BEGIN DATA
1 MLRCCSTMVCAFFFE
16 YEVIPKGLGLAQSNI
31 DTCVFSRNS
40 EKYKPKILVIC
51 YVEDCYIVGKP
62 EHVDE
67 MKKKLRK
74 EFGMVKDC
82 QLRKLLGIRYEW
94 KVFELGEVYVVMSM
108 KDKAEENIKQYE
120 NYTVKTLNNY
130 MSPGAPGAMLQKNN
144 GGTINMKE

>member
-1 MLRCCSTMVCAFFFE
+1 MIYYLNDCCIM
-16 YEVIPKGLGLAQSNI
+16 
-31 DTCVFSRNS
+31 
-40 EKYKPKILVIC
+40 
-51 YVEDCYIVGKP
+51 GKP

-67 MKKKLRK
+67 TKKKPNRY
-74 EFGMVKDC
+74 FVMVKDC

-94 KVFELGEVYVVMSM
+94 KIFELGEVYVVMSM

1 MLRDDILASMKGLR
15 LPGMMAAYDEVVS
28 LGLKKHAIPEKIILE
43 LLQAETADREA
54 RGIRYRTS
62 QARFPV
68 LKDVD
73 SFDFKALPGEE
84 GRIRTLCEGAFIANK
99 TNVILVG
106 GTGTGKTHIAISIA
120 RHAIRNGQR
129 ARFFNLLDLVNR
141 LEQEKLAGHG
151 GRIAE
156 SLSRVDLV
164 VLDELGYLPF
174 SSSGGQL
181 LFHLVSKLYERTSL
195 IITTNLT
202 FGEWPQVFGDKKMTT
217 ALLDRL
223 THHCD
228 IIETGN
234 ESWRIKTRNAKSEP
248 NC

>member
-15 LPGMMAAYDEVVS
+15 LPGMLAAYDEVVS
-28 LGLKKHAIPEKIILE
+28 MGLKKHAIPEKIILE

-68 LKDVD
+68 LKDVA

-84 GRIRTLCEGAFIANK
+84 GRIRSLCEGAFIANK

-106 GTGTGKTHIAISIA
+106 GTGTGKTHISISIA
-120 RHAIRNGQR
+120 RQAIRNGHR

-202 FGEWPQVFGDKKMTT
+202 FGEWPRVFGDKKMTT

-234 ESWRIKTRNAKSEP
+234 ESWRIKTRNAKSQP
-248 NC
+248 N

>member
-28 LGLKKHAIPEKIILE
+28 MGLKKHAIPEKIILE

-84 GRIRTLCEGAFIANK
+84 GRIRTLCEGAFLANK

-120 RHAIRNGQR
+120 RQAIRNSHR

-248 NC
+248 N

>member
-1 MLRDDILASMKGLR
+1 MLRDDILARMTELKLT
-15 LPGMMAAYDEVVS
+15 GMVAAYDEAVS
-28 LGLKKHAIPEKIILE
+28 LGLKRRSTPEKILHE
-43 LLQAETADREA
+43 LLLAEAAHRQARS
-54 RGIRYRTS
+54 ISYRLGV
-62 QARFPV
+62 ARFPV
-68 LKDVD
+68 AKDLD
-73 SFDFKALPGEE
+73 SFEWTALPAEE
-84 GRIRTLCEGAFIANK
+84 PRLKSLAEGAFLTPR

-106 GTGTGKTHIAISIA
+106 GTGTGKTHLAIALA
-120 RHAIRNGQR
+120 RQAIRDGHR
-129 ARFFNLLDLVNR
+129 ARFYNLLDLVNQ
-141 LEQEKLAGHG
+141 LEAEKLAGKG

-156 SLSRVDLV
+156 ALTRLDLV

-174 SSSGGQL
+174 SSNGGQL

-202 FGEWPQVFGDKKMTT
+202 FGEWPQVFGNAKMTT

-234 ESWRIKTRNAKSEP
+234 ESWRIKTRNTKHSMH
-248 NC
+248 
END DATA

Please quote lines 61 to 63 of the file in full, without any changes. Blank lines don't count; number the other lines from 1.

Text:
-28 LGLKKHAIPEKIILE
+28 MGLKKHAIPEKIILE

-68 LKDVD